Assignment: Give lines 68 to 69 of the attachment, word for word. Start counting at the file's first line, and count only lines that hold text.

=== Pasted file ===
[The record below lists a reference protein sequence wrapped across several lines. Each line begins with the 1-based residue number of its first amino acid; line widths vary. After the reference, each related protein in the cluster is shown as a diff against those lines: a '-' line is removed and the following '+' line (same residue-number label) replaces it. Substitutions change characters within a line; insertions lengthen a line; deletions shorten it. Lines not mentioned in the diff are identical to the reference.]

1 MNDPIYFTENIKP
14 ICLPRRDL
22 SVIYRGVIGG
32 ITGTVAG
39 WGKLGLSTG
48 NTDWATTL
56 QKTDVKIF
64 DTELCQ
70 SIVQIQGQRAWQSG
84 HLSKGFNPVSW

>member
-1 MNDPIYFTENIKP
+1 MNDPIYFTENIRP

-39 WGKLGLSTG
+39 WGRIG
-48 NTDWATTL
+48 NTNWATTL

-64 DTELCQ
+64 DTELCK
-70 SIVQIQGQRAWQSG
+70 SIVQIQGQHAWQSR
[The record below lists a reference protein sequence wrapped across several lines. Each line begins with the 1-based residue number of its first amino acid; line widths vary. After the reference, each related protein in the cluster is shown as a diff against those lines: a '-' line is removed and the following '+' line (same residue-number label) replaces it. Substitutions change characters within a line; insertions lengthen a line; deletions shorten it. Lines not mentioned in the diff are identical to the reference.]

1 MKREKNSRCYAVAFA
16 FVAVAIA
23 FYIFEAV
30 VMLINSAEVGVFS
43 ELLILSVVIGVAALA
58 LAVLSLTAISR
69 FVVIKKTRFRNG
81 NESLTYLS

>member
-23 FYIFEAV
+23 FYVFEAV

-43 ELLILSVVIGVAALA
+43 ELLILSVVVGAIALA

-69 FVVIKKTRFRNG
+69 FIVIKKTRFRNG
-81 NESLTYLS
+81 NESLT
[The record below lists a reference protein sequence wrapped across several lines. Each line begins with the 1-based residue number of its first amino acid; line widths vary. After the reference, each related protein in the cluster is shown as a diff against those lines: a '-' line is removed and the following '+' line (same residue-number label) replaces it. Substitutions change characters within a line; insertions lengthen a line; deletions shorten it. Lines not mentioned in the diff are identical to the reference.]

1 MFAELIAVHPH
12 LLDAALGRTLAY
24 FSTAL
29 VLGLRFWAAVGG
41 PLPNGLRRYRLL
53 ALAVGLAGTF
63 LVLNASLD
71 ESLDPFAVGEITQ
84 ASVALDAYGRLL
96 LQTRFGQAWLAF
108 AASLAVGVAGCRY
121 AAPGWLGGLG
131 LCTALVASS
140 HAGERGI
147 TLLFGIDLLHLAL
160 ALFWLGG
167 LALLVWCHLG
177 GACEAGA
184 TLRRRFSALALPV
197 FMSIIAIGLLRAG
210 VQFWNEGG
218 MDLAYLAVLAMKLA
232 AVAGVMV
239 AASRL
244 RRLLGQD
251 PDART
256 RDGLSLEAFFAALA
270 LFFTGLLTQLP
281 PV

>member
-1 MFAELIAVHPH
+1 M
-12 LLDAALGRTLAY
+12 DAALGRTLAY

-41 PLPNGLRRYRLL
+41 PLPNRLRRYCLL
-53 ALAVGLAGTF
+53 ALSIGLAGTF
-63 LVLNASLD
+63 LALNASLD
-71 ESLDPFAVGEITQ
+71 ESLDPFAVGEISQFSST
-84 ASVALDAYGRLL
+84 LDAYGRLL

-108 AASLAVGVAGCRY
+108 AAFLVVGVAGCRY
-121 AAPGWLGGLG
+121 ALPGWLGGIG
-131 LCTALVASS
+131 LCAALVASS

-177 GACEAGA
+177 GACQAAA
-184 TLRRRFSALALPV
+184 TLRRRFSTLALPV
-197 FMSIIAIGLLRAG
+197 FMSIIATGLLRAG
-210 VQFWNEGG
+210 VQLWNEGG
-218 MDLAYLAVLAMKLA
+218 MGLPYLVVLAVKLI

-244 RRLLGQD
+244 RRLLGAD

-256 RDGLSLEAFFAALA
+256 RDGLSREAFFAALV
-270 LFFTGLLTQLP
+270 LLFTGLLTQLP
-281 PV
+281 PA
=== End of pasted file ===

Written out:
256 RDGLSLEAFFAALA
270 LFFTGLLTQLP